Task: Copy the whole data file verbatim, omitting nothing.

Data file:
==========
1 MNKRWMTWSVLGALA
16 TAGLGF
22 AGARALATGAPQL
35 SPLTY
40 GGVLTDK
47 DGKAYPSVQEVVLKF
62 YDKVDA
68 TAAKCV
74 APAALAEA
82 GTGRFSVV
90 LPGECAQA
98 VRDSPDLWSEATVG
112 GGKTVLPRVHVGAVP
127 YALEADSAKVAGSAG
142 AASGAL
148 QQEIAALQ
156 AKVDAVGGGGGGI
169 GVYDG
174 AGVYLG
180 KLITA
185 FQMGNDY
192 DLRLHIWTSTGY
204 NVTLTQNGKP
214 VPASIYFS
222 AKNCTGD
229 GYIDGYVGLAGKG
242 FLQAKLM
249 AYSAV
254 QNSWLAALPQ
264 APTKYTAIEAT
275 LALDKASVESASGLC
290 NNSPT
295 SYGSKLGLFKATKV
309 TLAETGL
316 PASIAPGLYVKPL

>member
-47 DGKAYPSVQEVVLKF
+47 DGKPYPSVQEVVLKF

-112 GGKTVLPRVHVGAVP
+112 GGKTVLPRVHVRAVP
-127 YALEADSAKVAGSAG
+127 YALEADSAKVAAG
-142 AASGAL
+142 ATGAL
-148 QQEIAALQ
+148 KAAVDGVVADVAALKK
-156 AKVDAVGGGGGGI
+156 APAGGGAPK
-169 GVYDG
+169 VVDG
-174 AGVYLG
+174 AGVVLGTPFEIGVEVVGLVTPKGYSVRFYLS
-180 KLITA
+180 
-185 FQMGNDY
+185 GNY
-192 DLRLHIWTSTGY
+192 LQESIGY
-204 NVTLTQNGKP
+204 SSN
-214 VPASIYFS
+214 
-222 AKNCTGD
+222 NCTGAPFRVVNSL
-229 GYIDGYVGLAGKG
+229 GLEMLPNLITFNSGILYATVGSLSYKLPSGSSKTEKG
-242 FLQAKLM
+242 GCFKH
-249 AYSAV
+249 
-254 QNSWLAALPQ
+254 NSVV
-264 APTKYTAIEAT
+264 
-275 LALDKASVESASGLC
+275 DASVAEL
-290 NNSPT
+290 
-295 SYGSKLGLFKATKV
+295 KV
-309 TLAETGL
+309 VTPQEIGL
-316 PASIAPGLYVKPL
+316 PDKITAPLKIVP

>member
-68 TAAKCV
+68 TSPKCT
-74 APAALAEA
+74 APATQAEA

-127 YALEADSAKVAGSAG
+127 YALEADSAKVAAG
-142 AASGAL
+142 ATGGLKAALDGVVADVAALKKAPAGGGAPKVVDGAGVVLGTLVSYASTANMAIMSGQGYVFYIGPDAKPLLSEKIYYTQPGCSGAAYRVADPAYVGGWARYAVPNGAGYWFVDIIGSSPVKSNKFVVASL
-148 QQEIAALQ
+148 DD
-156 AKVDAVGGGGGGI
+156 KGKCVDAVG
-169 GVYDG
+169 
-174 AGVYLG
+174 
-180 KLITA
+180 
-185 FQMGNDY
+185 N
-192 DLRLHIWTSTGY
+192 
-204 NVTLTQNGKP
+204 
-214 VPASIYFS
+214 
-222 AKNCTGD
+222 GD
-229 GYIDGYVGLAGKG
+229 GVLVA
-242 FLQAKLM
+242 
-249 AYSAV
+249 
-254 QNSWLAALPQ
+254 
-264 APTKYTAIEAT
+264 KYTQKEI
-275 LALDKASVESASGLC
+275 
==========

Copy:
1 MNKRWMTWSVLGALA
16 TAGLGF
22 AGARALATGAPQL
35 SPLTY
40 GGVLTDK
47 DGKAYPSVQEVVLKF
62 YDKVDA
68 TAAKCV
74 APAALAEA
82 GTGRFSVV
90 LPGECAQA
98 VRDSPDLWSEATVG
112 GGKTVLPRVHVGAVP
127 YALEADSAKVAGSAG
142 AASGAL
148 QQEIAALQ
156 AKVDAVGGGGGGI
169 GVYDG
174 AGVYLG
180 KLITA
185 FQMGNDY
192 DLRLHIWTSTGY
204 NVTLTQNGKP
214 VPASIYFS
222 AKNCTGD
229 GYIDGYVGLAGKG
242 FLQAKLM
249 AYSAV
254 QNSWLAALPQ
264 APTKYTAIEAT
275 LALDKASVESASGLC
290 NNSPT
295 SYGSKLGLFKATKV
309 TLAETGL
316 PASIAPGLYVKPL

>member
-47 DGKAYPSVQEVVLKF
+47 DGKPYPSVQEVVLKF

-112 GGKTVLPRVHVGAVP
+112 GGKTVLPRVHVRAVP
-127 YALEADSAKVAGSAG
+127 YALEADSAKVAAG
-142 AASGAL
+142 ATGAL
-148 QQEIAALQ
+148 KAAVDGVVADVAALKK
-156 AKVDAVGGGGGGI
+156 APAGGGAPK
-169 GVYDG
+169 VVDG
-174 AGVYLG
+174 AGVVLGTPFEIGVEVVGLVTPKGYSVRFYLS
-180 KLITA
+180 
-185 FQMGNDY
+185 GNY
-192 DLRLHIWTSTGY
+192 LQESIGY
-204 NVTLTQNGKP
+204 SSN
-214 VPASIYFS
+214 
-222 AKNCTGD
+222 NCTGAPFRVVNSL
-229 GYIDGYVGLAGKG
+229 GLEMLPNLITFNSGILYATVGSLSYKLPSGSSKTEKG
-242 FLQAKLM
+242 GCFKH
-249 AYSAV
+249 
-254 QNSWLAALPQ
+254 NSVV
-264 APTKYTAIEAT
+264 
-275 LALDKASVESASGLC
+275 DASVAEL
-290 NNSPT
+290 
-295 SYGSKLGLFKATKV
+295 KV
-309 TLAETGL
+309 VTPQEIGL
-316 PASIAPGLYVKPL
+316 PDKITAPLKIVP

>member
-68 TAAKCV
+68 TSPKCT
-74 APAALAEA
+74 APATQAEA

-127 YALEADSAKVAGSAG
+127 YALEADSAKVAAG
-142 AASGAL
+142 ATGGLKAALDGVVADVAALKKAPAGGGAPKVVDGAGVVLGTLVSYASTANMAIMSGQGYVFYIGPDAKPLLSEKIYYTQPGCSGAAYRVADPAYVGGWARYAVPNGAGYWFVDIIGSSPVKSNKFVVASL
-148 QQEIAALQ
+148 DD
-156 AKVDAVGGGGGGI
+156 KGKCVDAVG
-169 GVYDG
+169 
-174 AGVYLG
+174 
-180 KLITA
+180 
-185 FQMGNDY
+185 N
-192 DLRLHIWTSTGY
+192 
-204 NVTLTQNGKP
+204 
-214 VPASIYFS
+214 
-222 AKNCTGD
+222 GD
-229 GYIDGYVGLAGKG
+229 GVLVA
-242 FLQAKLM
+242 
-249 AYSAV
+249 
-254 QNSWLAALPQ
+254 
-264 APTKYTAIEAT
+264 KYTQKEI
-275 LALDKASVESASGLC
+275 